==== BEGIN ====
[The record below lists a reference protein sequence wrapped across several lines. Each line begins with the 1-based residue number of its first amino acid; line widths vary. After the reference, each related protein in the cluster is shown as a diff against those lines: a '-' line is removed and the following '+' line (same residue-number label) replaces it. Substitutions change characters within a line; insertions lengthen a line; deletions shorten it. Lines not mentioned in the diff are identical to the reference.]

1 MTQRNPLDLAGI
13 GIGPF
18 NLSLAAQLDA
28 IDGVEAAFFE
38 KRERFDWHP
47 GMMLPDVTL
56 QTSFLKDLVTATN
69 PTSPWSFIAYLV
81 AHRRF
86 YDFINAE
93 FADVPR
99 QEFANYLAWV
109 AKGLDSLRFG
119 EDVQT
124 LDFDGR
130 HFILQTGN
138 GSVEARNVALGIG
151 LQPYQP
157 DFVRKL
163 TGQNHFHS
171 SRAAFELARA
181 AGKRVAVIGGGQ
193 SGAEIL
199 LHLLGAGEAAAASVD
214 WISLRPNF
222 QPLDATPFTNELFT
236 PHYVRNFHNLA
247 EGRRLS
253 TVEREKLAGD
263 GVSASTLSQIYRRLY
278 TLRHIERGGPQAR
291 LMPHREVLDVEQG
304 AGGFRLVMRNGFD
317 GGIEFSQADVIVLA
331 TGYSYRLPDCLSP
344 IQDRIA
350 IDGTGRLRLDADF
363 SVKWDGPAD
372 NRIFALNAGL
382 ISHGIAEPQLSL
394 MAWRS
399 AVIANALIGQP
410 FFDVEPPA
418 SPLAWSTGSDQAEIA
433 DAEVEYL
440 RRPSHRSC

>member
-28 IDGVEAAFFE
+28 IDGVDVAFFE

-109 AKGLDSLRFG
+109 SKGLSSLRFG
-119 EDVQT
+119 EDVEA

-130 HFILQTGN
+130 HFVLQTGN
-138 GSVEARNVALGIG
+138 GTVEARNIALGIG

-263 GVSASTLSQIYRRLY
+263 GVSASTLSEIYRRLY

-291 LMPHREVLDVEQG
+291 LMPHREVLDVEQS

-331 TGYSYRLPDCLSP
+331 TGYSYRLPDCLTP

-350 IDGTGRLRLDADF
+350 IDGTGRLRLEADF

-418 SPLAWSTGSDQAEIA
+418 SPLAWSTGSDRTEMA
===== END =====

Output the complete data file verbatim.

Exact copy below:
[The record below lists a reference protein sequence wrapped across several lines. Each line begins with the 1-based residue number of its first amino acid; line widths vary. After the reference, each related protein in the cluster is shown as a diff against those lines: a '-' line is removed and the following '+' line (same residue-number label) replaces it. Substitutions change characters within a line; insertions lengthen a line; deletions shorten it. Lines not mentioned in the diff are identical to the reference.]

1 MTQRNPLDLAGI
13 GIGPF
18 NLSLAAQLDA
28 IDGVEAAFFE
38 KRERFDWHP
47 GMMLPDVTL
56 QTSFLKDLVTATN
69 PTSPWSFIAYLV
81 AHRRF
86 YDFINAE
93 FADVPR
99 QEFANYLAWV
109 AKGLDSLRFG
119 EDVQT
124 LDFDGR
130 HFILQTGN
138 GSVEARNVALGIG
151 LQPYQP
157 DFVRKL
163 TGQNHFHS
171 SRAAFELARA
181 AGKRVAVIGGGQ
193 SGAEIL
199 LHLLGAGEAAAASVD
214 WISLRPNF
222 QPLDATPFTNELFT
236 PHYVRNFHNLA
247 EGRRLS
253 TVEREKLAGD
263 GVSASTLSQIYRRLY
278 TLRHIERGGPQAR
291 LMPHREVLDVEQG
304 AGGFRLVMRNGFD
317 GGIEFSQADVIVLA
331 TGYSYRLPDCLSP
344 IQDRIA
350 IDGTGRLRLDADF
363 SVKWDGPAD
372 NRIFALNAGL
382 ISHGIAEPQLSL
394 MAWRS
399 AVIANALIGQP
410 FFDVEPPA
418 SPLAWSTGSDQAEIA
433 DAEVEYL
440 RRPSHRSC

>member
-28 IDGVEAAFFE
+28 IDGVDVAFFE

-109 AKGLDSLRFG
+109 SKGLSSLRFG
-119 EDVQT
+119 EDVEA

-130 HFILQTGN
+130 HFVLQTGN
-138 GSVEARNVALGIG
+138 GTVEARNIALGIG

-263 GVSASTLSQIYRRLY
+263 GVSASTLSEIYRRLY

-291 LMPHREVLDVEQG
+291 LMPHREVLDVEQS

-331 TGYSYRLPDCLSP
+331 TGYSYRLPDCLTP

-350 IDGTGRLRLDADF
+350 IDGTGRLRLEADF

-418 SPLAWSTGSDQAEIA
+418 SPLAWSTGSDRTEMA